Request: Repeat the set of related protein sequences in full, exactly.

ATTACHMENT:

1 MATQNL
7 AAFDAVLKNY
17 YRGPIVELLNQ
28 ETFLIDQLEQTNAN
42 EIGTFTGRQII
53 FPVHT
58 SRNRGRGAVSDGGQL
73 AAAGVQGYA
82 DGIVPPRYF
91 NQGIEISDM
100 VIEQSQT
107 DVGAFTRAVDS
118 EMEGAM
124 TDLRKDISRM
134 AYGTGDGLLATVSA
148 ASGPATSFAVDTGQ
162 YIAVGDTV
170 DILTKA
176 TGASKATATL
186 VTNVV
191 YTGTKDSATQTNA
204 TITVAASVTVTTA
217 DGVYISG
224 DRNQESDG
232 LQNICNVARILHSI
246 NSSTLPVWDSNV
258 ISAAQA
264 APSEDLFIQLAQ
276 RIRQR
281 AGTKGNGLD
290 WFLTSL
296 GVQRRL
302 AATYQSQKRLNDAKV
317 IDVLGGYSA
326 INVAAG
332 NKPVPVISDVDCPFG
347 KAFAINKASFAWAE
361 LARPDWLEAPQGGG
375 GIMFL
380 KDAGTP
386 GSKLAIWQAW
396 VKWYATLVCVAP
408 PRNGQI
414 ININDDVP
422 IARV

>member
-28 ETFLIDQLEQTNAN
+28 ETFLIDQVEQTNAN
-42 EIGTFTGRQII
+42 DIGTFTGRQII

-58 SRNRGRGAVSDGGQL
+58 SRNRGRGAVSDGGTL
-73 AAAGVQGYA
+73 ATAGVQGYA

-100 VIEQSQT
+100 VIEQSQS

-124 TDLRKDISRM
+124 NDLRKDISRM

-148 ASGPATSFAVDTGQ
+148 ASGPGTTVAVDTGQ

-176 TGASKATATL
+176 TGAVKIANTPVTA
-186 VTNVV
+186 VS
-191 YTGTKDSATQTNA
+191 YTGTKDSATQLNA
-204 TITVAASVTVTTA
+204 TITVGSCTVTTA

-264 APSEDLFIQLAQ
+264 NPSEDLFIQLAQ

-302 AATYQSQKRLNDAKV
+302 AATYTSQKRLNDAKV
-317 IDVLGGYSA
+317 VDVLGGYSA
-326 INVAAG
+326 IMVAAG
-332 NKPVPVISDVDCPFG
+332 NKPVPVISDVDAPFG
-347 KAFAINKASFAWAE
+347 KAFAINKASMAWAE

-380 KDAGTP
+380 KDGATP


1 MATQNL
7 AAFDAVLKNY
17 YRGPIVELLNQ
28 ETFLIDQLEQTNAN
42 EIGTFTGRQII
53 FPVHT
58 SRNRGRGAVSDGGQL
73 AAAGVQGYA
82 DGIVPPRYF
91 NQGIEISDM
100 VIEQSQT
107 DVGAFTRAVDS
118 EMEGAM
124 TDLRKDISRM
134 AYGTGDGLLATVSA
148 ASGPATSFAVDTGQ
162 YIAVGDTV
170 DILTKA
176 TGASKATATL
186 VTNVV
191 YTGTKDSATQTNA
204 TITVAASVTVTTA
217 DGVYISG
224 DRNQESDG
232 LQNICNVARILHSI
246 NSSTLPVWDSNV
258 ISAAQA
264 APSEDLFIQLAQ
276 RIRQR
281 AGTKGNGLD
290 WFLTSL
296 GVQRRL
302 AATYQSQKRLNDAKV
317 IDVLGGYSA
326 INVAAG
332 NKPVPVISDVDCPFG
347 KAFAINKASFAWAE
361 LARPDWLEAPQGGG
375 GIMFL
380 KDAGTP
386 GSKLAIWQAW
396 VKWYATLVCVAP
408 PRNGQI
414 ININDDVP
422 IARV

>member
-28 ETFLIDQLEQTNAN
+28 ETFLIDQVEQTNAN
-42 EIGTFTGRQII
+42 DIGTFTGRQII

-58 SRNRGRGAVSDGGQL
+58 SRNRGRGAVSDGGTL
-73 AAAGVQGYA
+73 ATAGVQGYA

-100 VIEQSQT
+100 VIEQSQS

-124 TDLRKDISRM
+124 NDLRKDISRM

-148 ASGPATSFAVDTGQ
+148 ASGPGTTVAVDTGQ

-176 TGASKATATL
+176 TGAVKIANTPVTA
-186 VTNVV
+186 VS
-191 YTGTKDSATQTNA
+191 YTGTKDSATQLNA
-204 TITVAASVTVTTA
+204 TITVGSCTVTTA

-264 APSEDLFIQLAQ
+264 NPSEDLFIQLAQ

-302 AATYQSQKRLNDAKV
+302 AATYTSQKRLNDAKV
-317 IDVLGGYSA
+317 VDVLGGYSA
-326 INVAAG
+326 IMVAAG
-332 NKPVPVISDVDCPFG
+332 NKPVPVISDVDAPFG
-347 KAFAINKASFAWAE
+347 KAFAINKASMAWAE

-380 KDAGTP
+380 KDGATP